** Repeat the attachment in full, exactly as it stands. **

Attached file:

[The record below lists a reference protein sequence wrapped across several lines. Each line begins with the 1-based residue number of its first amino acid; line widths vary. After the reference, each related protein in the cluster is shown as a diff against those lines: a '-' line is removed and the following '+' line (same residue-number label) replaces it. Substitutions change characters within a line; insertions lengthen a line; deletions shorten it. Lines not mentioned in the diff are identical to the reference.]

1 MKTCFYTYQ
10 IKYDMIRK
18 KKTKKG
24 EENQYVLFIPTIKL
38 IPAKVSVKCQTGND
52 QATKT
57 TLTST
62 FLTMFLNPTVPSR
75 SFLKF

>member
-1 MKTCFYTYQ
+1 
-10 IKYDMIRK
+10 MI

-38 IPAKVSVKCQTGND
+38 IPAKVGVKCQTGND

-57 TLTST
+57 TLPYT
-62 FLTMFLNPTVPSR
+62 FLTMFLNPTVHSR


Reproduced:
[The record below lists a reference protein sequence wrapped across several lines. Each line begins with the 1-based residue number of its first amino acid; line widths vary. After the reference, each related protein in the cluster is shown as a diff against those lines: a '-' line is removed and the following '+' line (same residue-number label) replaces it. Substitutions change characters within a line; insertions lengthen a line; deletions shorten it. Lines not mentioned in the diff are identical to the reference.]

1 MKTCFYTYQ
10 IKYDMIRK
18 KKTKKG
24 EENQYVLFIPTIKL
38 IPAKVSVKCQTGND
52 QATKT
57 TLTST
62 FLTMFLNPTVPSR
75 SFLKF

>member
-1 MKTCFYTYQ
+1 
-10 IKYDMIRK
+10 MI

-38 IPAKVSVKCQTGND
+38 IPAKVGVKCQTGND

-57 TLTST
+57 TLPYT
-62 FLTMFLNPTVPSR
+62 FLTMFLNPTVHSR